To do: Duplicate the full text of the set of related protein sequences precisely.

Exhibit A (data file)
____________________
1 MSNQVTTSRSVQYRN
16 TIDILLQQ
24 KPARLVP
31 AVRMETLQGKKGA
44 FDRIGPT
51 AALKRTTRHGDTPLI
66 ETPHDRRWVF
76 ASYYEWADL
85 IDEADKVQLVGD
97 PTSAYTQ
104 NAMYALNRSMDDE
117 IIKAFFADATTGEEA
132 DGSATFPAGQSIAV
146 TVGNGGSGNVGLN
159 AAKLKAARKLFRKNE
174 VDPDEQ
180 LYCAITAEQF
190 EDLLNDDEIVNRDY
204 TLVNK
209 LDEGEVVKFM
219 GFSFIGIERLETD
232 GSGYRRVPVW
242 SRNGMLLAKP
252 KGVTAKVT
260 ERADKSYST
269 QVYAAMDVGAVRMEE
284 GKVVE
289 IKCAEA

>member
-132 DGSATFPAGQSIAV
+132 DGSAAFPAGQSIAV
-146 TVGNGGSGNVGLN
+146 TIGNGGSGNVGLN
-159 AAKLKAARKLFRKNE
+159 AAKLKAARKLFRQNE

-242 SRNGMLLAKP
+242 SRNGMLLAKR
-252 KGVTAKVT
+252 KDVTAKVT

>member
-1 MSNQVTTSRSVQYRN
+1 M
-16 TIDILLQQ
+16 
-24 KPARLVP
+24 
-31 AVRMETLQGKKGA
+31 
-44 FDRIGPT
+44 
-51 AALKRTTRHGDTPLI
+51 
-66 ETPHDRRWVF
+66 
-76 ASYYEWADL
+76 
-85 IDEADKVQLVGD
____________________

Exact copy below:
1 MSNQVTTSRSVQYRN
16 TIDILLQQ
24 KPARLVP
31 AVRMETLQGKKGA
44 FDRIGPT
51 AALKRTTRHGDTPLI
66 ETPHDRRWVF
76 ASYYEWADL
85 IDEADKVQLVGD
97 PTSAYTQ
104 NAMYALNRSMDDE
117 IIKAFFADATTGEEA
132 DGSATFPAGQSIAV
146 TVGNGGSGNVGLN
159 AAKLKAARKLFRKNE
174 VDPDEQ
180 LYCAITAEQF
190 EDLLNDDEIVNRDY
204 TLVNK
209 LDEGEVVKFM
219 GFSFIGIERLETD
232 GSGYRRVPVW
242 SRNGMLLAKP
252 KGVTAKVT
260 ERADKSYST
269 QVYAAMDVGAVRMEE
284 GKVVE
289 IKCAEA

>member
-132 DGSATFPAGQSIAV
+132 DGSAAFPAGQSIAV
-146 TVGNGGSGNVGLN
+146 TIGNGGSGNVGLN
-159 AAKLKAARKLFRKNE
+159 AAKLKAARKLFRQNE

-242 SRNGMLLAKP
+242 SRNGMLLAKR
-252 KGVTAKVT
+252 KDVTAKVT

>member
-1 MSNQVTTSRSVQYRN
+1 M
-16 TIDILLQQ
+16 
-24 KPARLVP
+24 
-31 AVRMETLQGKKGA
+31 
-44 FDRIGPT
+44 
-51 AALKRTTRHGDTPLI
+51 
-66 ETPHDRRWVF
+66 
-76 ASYYEWADL
+76 
-85 IDEADKVQLVGD